Georgetown states that they look at the whole application in their admissions process and not just the ACT score. If your resume is top-notch and your GPA is high but your ACT is at 29, don’t think Georgetown is off-limits. Apply and see what happens! Standards also change depending on what major you’ve chosen, so a 29 may be okay, depending on the circumstance.

If you have enough time, though, you can always plan on taking the ACT again and improving your composite score to increase your chances of getting in. Below are four helpful tips to increase your overall composite score.


#1: Improve Your Weak Areas

This might seem obvious, but many students will continue to focus on all four subject areas of the ACT, even when their scores in some sections are far lower than the others. If you’re planning to take the ACT again, it makes more sense for you put most of your energy toward studying the subject areas where your scores were the lowest. Because there’s more room for improvement in there, you’ll be more likely to see a substantial boost in your composite score. 

Here’s what we mean: let’s say your overall score has been gradually improving, and on your second ACT attempt, you scored the following: English=34, Math=25, Reading=30, Science=28. This tells you that your strongest areas are language arts, whereas you’re not quite as strong in science or math. In order to raise your composite score, the smartest use of your time will be focusing on Math and Science. There are more points you can earn in those sections, which will ultimately translate to a higher composite score!


Just like in a game of chess, it's important to go into the ACT with a strong strategy.


#2: Play to Your Strengths

Another ACT tactic is to play to your strengths. If you have seen slow improvement in your ACT scores in some sections but have scored consistently well in others, you could improve your overall scores by trying to get the highest possible subject scores in your best areas. 

For example, let’s pretend you have these scores: English=25, Math=31, Reading=22, Science=27. In this case, improving your scores in the area where you already do well (Math) could help to improve your composite score. Answering just one more question correctly in the Math section could bump up your composite score from a 26 to a 27, while it might take you four or more questions to do the same thing in the English section!

Basically, the rule of thumb for tips one and two is to determine what composite score you need, then choosing the tactic that’s right for you. If the school you’re applying to is like Georgetown, the composite score is what matters overall, so you should figure out what would most improve your overall average score. If a weak subject is dragging you down, improve it. But if you study those subjects and still see no improvement, you can switch your focus to raising your good scores even higher.


#3: Be Aware of Your Strategy

If you’ve taken the ACT before or are knee-deep in practice tests, this tip is for you. Think back to the last time you took the ACT and write down issues that you had during the test. Did you run out of time? Did you forget an equation or grammar rule? Did you miss a question because you didn’t check your work?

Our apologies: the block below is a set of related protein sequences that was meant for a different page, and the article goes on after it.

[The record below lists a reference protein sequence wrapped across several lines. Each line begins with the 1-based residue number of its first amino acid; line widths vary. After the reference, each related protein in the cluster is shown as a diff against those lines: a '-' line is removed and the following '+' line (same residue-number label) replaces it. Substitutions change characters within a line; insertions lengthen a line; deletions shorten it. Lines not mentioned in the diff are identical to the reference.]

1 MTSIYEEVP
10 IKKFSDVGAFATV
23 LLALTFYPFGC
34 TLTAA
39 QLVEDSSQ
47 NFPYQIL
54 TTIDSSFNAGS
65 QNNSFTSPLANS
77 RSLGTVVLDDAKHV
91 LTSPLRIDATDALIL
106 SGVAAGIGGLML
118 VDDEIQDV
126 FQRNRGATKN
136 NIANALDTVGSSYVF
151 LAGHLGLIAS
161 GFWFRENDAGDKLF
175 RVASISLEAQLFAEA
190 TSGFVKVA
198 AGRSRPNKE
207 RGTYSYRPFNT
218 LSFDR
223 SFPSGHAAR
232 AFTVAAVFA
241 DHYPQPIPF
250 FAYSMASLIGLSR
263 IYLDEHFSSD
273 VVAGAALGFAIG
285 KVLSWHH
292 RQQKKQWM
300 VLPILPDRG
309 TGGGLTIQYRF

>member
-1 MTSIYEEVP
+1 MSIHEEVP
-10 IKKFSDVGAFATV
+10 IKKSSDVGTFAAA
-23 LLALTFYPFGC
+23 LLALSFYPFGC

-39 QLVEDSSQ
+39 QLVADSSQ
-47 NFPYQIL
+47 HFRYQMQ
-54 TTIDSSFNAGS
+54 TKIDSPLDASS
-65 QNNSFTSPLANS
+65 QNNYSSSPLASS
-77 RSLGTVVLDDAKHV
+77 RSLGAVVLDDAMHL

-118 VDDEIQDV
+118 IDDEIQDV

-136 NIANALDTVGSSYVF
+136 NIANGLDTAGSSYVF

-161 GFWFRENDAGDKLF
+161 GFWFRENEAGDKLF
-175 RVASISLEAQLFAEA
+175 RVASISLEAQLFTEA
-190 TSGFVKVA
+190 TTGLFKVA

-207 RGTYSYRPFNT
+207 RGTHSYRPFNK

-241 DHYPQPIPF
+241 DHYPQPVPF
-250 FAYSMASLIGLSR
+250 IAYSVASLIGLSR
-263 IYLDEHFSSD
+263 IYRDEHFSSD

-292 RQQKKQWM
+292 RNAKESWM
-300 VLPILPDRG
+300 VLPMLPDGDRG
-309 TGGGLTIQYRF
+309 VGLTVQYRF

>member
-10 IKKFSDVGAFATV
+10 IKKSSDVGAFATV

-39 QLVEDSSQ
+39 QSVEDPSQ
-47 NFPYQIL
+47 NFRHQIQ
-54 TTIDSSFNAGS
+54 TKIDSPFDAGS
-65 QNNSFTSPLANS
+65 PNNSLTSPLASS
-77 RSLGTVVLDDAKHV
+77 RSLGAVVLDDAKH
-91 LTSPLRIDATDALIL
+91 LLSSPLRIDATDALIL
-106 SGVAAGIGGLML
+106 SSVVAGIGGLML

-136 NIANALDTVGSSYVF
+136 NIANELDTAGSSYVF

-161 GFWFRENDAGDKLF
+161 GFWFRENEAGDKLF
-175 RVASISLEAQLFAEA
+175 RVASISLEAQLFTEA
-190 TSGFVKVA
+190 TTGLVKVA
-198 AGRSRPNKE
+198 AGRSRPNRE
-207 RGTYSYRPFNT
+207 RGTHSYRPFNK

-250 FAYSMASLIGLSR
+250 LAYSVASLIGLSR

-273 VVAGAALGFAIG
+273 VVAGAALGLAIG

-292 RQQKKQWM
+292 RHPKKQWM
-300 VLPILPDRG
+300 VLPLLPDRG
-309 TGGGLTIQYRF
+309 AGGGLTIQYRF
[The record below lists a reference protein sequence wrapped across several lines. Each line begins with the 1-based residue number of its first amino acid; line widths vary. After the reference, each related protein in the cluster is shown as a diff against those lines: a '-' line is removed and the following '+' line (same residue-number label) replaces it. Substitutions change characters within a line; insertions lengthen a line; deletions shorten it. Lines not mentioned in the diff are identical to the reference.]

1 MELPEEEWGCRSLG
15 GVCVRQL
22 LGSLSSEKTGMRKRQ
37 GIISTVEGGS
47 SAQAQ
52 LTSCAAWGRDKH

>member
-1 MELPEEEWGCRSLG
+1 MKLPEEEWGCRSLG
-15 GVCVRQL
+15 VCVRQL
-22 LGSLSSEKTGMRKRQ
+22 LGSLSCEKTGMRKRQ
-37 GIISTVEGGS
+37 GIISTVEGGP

Depending on where you struggled, you can tweak your strategies to help you do better on the exam. For example, let’s say you found that you ran out of time on certain sections of the test. To fix that, you can go through the section and answer all of the “easy” questions first. That way you get as many points as you can right off the bat, and you can spend the rest of your time working on the more difficult problems. 

For more information on ACT test-taking strategies, make sure you check out this article, too. 


#4: Study and Practice With Help

There’s only so much you can learn on your own. You can try to teach yourself all the strategies and formulas you can think of, but without expertise, you might find yourself getting in an ACT composite score rut. 

If that’s you, look to ACT prep books, tutors in your area, or even helpful ACT guides or courses online. You can also form a study group with your friends so you can help each other understand different portions of the test. And of course, we always recommend taking lots (and lots!) of ACT practice exams so you can see how much you’re improving! 

By getting a different perspective on the test, you might notice things that you hadn’t before and use that knowledge to improve your score.




What's Next?

We now know Georgetown doesn't superscore the ACT, but there’s more to your Georgetown application than good test scores. You also need to make sure you’re getting good grades in your classes, too. To really stand out, you should think about taking advanced courses, like AP or IB classes, which can also weight your GPA.

Writing stellar application essays is another way to help you stand out from the crowd. Here’s our complete, expert guide to rocking your Georgetown admissions essays. (We also have a guide to tackling the generic “why our university?” question that you may see on other college and scholarship applications, too.)

Finally, make sure you’re helping admissions committees get to know you by participating in extracurricular activities that reflect your values and interests. You’re more than just your test scores—universities want to make sure that you’re a good personality fit for their programs, too! 


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Ashley Robinson
About the Author

Ashley Sufflé Robinson has a Ph.D. in 19th Century English Literature. As a content writer for PrepScholar, Ashley is passionate about giving college-bound students the in-depth information they need to get into the school of their dreams.